The SFFaudio Podcast #498 – READALONG: The Magic Goes Away by Larry Niven

November 5, 2018 by · Leave a Comment
Filed under: Podcasts 

Podcast

The SFFaudio PodcastThe SFFaudio Podcast #498 – Jesse, Scott Danielson, Paul Weimer, and Marissa VU talk about The Magic Goes Away by Larry Niven

Talked about on today’s show:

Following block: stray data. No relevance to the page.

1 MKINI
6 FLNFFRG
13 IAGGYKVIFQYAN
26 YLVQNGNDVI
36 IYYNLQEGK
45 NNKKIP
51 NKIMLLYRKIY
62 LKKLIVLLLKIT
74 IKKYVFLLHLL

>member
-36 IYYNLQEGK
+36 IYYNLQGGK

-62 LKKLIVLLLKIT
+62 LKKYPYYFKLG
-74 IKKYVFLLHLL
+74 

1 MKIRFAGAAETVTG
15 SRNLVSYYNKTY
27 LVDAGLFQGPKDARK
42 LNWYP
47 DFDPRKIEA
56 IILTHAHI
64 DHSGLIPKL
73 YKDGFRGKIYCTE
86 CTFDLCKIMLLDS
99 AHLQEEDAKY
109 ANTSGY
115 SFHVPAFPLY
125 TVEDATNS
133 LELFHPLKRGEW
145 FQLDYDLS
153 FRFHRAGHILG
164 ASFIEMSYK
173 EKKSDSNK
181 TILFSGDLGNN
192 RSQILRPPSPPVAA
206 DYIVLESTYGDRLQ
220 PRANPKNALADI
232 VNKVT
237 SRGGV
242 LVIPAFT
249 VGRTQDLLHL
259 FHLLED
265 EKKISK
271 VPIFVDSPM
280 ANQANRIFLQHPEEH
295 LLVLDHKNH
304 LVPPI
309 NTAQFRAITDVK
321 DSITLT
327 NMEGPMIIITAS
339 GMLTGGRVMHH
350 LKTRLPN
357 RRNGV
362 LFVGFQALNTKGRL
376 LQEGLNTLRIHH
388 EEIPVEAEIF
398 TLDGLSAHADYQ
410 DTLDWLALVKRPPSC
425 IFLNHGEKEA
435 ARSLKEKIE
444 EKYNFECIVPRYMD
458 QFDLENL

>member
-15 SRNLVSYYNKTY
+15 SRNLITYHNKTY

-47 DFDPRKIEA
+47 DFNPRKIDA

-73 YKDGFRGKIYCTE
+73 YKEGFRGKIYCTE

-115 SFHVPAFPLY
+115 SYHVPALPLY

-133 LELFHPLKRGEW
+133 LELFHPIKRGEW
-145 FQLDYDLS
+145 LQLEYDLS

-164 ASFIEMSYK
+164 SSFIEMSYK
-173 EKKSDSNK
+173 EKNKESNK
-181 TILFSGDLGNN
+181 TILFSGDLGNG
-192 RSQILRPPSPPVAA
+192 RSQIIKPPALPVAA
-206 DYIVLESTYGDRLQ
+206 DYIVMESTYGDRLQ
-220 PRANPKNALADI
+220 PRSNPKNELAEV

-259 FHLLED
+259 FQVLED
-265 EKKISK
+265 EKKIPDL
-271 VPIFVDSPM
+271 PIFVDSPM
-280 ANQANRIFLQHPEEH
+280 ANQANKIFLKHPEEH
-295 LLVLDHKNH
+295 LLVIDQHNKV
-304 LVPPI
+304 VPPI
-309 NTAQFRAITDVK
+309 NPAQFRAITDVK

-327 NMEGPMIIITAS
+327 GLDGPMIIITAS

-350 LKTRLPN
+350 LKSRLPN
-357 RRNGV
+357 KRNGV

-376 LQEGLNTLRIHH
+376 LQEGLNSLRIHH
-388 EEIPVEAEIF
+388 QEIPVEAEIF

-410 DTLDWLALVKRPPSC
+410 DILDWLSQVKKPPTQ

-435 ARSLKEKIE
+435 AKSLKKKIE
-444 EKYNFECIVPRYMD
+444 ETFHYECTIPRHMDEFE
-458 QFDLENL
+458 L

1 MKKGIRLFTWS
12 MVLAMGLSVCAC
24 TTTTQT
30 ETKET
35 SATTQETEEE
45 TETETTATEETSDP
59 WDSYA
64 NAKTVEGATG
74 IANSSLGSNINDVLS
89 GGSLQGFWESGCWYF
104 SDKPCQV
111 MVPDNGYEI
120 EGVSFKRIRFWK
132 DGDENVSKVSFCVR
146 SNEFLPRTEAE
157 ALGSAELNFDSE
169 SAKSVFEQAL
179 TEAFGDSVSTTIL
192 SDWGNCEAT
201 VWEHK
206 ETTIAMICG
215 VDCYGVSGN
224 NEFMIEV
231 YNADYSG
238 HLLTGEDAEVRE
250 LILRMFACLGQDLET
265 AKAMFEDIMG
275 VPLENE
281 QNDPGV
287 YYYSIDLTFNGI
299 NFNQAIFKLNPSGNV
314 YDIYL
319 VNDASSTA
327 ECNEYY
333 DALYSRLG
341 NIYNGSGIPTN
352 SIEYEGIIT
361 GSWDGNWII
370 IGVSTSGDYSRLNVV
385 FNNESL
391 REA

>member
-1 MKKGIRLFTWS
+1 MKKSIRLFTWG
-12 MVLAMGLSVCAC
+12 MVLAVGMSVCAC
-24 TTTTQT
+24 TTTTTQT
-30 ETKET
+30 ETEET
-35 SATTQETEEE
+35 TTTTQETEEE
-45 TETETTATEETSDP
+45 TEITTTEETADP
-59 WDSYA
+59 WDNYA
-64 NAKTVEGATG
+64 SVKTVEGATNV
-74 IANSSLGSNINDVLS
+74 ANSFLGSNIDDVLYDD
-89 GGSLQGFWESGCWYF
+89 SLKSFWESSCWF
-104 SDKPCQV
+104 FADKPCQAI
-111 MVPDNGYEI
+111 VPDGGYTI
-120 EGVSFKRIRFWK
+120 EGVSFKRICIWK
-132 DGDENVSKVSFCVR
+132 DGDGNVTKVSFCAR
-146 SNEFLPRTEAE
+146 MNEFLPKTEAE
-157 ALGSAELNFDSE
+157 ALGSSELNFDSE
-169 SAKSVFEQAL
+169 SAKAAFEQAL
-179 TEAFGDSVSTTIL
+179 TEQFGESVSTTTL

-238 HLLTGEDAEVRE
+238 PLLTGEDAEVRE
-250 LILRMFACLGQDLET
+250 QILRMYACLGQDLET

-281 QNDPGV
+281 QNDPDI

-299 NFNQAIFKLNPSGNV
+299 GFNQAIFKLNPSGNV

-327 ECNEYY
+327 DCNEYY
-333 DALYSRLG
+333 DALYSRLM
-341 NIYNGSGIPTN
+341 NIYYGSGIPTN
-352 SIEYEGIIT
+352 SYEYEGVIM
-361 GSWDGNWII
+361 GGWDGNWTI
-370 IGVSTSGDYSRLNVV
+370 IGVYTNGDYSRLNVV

novella sorta, Odyssey, thinking back, telling about the books, the interesting things in the books, hard Fantasy, mana, the problems of depletion, the wheel spell, a skull, so fun, the whole spoiler phenomenon, spoiler people get uptight as they age, kids are little scientists, tell me more, they walk on clouds, unicorns were a thing, the explanation, in different cultures, is spoiler sensitivity cultural, the joy of getting there, Snotgirl, Jesse’s worst sin this year, treasuring the experience of discovery, extra jalapenos, “surprise me!”, in the early days of Paul’s life, Not Long Before The End, What Good Is A Glass Dagger?, The Wishing Game, The Burning City, The Burning Tower, same universe, ancient Los Angeles, the political messaging gets really ham-handed, the IRS is bad, later books are co-authored, the ideas vs. the execution, Scott’s view, so smart, preppin’ for a podcast, the magazine version, the art is so good, it felt like trying to extened a really good story premise, the similarities to Ringworld, a big dumb object in the sky (the Moon), we’re going to need a god, before they get to the god, the denouement, poor Wavyhill, immortality, screaming for thirty years, Protector, how idea heavy his stuff is, the little consequences, a cultural legacy, some people still believe in magic, he’s retconned our magic-free universe with a universe full of magic, he sees like other people do, true for all humanity, kinda sexist, the Moon is magic, when we achieve that as a species, worldsnake, amoeba used to be huge monsters, the Grey Ooze, the gelatinous cube, where Gary Gygax got the idea, the goo, vacuoles, translucent, holding the goo, one of the first words we all say as babies, a giant tardigrade, The First Fossil Hunters by Adrienne Mayor, a protoceratops fossil, gryphons, why we dig them up today, page 46, the size of houses, there that’s what I’m talking about, the children of the first god, the Crawling Chaos, fire vs. magic, so much work, good additions, fire is technology, elves are all gone because they are powered by magic and fire, Avengers: Infinity War, mixing in Doctor Strange, created at the point of creation of the universe, The Key To Time, a purpose, characters with different skills, the fire and the magic, a god in the form of Thor, different skill sets, a real issue, a dying earth story, we live in the dead Earth, the setup and the premises, Warlock vs. Wavyhill, a wolfwere, please tell me more, a wolf that’s really a man, magic dead zones, a snail dragon, some hidden stuff, Neuromancer, a ROM, Dixie Flatline, a book about hackers, hackers can do magic, cyberpunk role-playing game scene, the Magic: The Gathering cards, Larry Niven backwards, a Niven disc, the NetRunner collectible card game, very clever, he’s systematized magic where everything is possible, using limited resources, peak oil problem, what a big idea, The Magic May Return, Fred Saberhagen, Poul Anderson, Mildred Downey Broxon, Roger Zelazny, meteor bombardment, this is cute, emphasize the right words, page 8, chapter 2, an Asian infestation of vampires, “gone mythical”, the crater is old, Fistfall, at this point in the book, a mountain, a village, the moon, it’s not two wizards, we’ve got three…, the Three Magi!, what he was going for, that kind of retelling, happening in the background, the kind of book that will reward careful reading, I need to see a wizard, the opening with the raft and the collapse of Atlantis, why Atlantis sunk, I can solve that, tectonically unstable, the payoff, the centaur can’t survive without the magic, the image, climate change, images in the news, too real, Trail Of Lightning by Rebecca Roanhorse, a post apocalyptic landscape where the magic has returned, the sixth world, Lucifer’s Hammer, Fist Of God, Inferno, Dante’s Inferno, the structure, he’s old, Planet Stories, The Dancers by Margaret St. Clair, Blue Hours Suspense audio drama series adaptation, waiting for the dawn, a new Eden, the premise, the belief of the dancers, the last uncontacted tribe was shown the error of their ways, who knows what hold the Moon up?, philosophy of science, uniformity, six weekends on the Moon, explanations for why our explanations don’t work, I’ve solved everything in hard Science Fiction, but you haven’t solved unicorns, Svetz, time travel stories, Moby-Dick, running into fantasy, into a fantastical past, a collection of short stories, Rainbow Mars, a seed from Yggdrasil, A Wolf In My Time Machine, manna in fantasy, manna’s from heaven, Maori culture, as a unit of magic, magic as sustenance, a shout out to Australia and New Zealand, emigrate to Australia, super-yummy, “try the moa, it’s great!”, the aborigines, the Dreamtime, this fits in with my explanation, Master Of The Maze by Avram Davidson, been not from, Maori cultural practices, reciprocal obligations, Jesse explains the potlatch, depleting your production, you have power, an economic cultural mixer, what commerce can do, nobody would be productive if they didn’t have money, the communication of debt, honor, they owe you and you own them, Washington State, banned, spiritual power, gods and spirits, the UBC Museum of Anthropology, that is magical in a certain sense, motivating without money, economics as debt not as currency, a theme in a lot of Niven’s work, solving ideas, 13,000 B.C., geography, Doggerland is still above the waves, exploring the changes, the unstated name is Robert E. Howard, his Hyborian age, Acheron, King Kull was an Atlantean, a philosopher king in a magic heavy universe, Kull The Conqueror (1997) movie is fairly faithful, Kevin Sorbo, The Good Place, funny dialogue, a good sense of humour, the relationship he has with women, typical, the right Niven characters together, Louis, Speaker, and Nessus, damn hard SF, character low, having motivation, the baddie, the worlds first necromancer, is Wayvhill the badguy?, a heist that goes wrong, very Joseph Campbell-y, dealing with the epic, The Broken Sword by Poul Anderson, Elric of Melniboné by Michael Moorcock, Orolandes said, the skulls, “I wish…”, what was Clubfoot wishing for?, the last great sorcerer, a diminishment and a sadness, wishes don’t come true anymore, now I’m sad, thanks Paul, Antarctica, you wish upon a star, he’s not spelling it all out but he’s pointing to it, that’s the joy, Merlin, he ages backwards, they have these spells, Mirandees hair colour, from black to white, the vampire spell, good stuff, a very nice exercise, throwing Larry Niven into Hell, totally worthwhile, the original short was withdrawn for consideration for a Hugo, fantastic, Marissa is going mythical.